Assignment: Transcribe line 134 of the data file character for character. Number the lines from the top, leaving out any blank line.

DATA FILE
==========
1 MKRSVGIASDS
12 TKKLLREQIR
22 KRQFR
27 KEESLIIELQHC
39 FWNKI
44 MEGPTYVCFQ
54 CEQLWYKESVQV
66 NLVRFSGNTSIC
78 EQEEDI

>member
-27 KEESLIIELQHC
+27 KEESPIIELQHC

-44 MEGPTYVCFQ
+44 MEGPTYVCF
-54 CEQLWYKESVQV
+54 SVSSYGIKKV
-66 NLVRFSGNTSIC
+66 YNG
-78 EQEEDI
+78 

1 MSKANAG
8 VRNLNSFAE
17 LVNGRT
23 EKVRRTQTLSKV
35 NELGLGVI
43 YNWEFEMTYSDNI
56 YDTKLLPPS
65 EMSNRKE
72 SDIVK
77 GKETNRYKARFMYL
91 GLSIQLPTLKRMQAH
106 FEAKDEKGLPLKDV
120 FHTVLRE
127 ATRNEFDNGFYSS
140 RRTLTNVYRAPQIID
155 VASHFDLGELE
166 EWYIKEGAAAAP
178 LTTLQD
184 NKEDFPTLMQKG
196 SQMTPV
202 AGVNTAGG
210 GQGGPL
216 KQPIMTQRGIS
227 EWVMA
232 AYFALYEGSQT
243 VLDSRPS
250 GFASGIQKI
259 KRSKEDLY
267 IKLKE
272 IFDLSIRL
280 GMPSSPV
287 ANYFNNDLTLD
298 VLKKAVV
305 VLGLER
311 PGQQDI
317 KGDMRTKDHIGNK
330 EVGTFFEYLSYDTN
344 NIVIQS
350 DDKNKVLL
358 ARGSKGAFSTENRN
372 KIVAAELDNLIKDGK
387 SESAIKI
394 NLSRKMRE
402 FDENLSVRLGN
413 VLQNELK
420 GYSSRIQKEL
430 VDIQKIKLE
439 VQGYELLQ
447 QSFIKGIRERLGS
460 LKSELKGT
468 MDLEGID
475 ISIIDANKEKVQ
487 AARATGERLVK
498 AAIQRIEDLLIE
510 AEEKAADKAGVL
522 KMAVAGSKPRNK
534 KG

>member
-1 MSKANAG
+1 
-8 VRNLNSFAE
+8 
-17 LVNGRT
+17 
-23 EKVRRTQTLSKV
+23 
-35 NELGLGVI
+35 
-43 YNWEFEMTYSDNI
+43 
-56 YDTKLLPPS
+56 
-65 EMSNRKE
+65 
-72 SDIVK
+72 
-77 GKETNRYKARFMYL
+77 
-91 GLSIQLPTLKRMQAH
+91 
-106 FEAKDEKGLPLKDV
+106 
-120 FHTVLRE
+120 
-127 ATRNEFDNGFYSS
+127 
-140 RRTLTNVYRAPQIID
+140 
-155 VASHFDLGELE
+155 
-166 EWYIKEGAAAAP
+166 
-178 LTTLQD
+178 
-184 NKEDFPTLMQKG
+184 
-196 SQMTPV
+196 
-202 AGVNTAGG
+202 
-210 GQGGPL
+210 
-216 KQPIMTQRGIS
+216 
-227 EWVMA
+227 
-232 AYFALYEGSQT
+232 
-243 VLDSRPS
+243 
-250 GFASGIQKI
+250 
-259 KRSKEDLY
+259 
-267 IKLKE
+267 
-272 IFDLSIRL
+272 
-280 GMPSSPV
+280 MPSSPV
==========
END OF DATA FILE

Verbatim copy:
+259 